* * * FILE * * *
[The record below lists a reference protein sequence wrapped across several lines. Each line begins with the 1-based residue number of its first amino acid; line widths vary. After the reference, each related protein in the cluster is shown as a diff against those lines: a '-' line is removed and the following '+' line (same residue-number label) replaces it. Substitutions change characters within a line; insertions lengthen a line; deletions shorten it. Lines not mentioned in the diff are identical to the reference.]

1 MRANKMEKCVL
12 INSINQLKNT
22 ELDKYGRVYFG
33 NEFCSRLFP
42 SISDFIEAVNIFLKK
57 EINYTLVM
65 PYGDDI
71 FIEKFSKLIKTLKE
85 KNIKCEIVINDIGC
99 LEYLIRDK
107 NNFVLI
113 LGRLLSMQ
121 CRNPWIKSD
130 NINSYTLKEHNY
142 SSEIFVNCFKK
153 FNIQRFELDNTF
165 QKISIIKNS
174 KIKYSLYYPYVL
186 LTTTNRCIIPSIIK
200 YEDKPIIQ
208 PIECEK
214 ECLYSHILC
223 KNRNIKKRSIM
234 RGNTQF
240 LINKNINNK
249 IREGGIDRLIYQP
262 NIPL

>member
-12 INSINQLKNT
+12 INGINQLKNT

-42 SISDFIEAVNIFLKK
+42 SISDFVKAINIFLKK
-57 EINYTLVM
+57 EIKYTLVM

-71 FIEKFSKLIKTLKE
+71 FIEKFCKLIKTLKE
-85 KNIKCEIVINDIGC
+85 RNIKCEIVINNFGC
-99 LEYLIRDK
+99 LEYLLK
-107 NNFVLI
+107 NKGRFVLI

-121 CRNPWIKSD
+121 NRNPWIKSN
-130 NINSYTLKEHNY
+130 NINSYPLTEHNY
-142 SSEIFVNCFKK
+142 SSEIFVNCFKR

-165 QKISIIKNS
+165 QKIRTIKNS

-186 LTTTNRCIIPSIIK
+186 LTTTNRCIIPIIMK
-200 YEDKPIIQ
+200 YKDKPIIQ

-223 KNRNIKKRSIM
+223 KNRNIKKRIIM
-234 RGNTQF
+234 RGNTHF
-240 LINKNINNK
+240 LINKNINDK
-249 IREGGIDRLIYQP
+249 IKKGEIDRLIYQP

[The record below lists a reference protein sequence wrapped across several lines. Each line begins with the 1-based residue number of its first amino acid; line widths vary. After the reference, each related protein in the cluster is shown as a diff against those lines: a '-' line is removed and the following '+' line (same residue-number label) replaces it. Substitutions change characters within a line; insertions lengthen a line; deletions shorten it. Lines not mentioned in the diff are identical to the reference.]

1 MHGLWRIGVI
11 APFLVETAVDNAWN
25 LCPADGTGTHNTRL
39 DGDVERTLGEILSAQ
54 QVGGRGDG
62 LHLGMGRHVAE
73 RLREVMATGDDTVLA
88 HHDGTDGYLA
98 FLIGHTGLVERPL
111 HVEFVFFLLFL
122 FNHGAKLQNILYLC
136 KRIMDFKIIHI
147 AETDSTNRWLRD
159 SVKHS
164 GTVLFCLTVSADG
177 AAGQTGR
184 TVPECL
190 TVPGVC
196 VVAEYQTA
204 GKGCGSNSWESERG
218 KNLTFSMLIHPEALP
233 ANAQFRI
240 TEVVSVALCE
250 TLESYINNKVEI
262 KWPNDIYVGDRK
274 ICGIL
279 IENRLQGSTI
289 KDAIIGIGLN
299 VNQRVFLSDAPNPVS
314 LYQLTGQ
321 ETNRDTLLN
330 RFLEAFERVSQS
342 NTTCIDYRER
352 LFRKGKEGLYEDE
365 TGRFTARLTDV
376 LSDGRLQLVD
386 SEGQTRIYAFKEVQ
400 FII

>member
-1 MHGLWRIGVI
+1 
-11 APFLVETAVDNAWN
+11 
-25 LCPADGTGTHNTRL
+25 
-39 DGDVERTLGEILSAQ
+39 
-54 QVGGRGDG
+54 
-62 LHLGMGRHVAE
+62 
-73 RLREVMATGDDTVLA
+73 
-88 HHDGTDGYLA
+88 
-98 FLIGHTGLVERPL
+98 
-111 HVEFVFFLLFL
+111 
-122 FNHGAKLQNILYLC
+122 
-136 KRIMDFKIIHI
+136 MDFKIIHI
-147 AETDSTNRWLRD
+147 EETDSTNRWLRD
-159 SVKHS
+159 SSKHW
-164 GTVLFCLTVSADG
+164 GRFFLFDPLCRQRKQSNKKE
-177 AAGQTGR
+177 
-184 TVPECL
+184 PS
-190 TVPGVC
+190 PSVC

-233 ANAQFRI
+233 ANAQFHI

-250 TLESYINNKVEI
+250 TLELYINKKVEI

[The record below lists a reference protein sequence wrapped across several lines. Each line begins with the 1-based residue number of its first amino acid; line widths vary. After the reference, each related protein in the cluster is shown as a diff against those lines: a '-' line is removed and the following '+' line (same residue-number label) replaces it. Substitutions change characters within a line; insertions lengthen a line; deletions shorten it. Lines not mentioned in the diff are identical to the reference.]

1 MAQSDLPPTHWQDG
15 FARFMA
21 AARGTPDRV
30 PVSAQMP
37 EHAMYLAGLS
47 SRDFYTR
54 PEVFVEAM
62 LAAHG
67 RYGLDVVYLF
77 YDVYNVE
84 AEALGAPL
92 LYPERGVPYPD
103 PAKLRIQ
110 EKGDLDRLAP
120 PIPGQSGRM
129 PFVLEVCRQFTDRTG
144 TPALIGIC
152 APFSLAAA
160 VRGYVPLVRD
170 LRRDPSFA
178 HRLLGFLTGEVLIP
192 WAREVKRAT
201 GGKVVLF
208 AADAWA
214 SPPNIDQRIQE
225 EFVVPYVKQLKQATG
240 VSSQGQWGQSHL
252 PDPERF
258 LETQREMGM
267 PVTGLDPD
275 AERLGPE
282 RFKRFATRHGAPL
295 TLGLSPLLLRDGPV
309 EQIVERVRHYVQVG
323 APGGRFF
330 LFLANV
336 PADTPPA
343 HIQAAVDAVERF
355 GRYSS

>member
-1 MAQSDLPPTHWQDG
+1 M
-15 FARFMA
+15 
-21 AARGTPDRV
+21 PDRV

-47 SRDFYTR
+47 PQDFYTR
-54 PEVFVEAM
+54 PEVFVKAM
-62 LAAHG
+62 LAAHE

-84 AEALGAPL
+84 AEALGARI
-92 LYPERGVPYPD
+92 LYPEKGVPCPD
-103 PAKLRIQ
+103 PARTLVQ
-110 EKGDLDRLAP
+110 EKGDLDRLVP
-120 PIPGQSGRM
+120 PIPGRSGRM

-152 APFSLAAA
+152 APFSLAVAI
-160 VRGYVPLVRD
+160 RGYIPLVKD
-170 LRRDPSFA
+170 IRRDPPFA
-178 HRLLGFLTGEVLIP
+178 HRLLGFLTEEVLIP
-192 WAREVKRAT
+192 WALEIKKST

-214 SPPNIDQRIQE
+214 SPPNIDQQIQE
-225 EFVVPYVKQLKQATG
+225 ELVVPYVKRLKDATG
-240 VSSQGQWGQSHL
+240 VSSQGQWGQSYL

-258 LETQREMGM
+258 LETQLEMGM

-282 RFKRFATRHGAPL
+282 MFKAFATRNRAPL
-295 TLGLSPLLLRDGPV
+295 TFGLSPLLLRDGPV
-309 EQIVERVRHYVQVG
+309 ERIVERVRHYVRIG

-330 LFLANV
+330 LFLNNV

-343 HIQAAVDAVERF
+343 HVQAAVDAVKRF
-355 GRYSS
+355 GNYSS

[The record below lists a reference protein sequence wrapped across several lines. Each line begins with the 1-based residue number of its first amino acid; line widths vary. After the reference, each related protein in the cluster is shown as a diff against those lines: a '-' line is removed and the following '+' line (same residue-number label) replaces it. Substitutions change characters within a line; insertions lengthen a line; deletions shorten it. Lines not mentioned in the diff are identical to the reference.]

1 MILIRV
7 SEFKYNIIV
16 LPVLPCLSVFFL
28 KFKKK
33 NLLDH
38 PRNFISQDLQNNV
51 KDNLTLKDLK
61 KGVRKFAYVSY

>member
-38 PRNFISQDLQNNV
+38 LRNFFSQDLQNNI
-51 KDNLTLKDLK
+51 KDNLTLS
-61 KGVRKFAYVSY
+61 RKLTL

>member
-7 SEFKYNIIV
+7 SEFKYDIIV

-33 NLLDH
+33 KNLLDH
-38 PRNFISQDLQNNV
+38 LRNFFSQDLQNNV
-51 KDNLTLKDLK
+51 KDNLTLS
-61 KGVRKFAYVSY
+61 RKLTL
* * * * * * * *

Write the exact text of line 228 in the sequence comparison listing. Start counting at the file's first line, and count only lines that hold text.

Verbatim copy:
+295 TFGLSPLLLRDGPV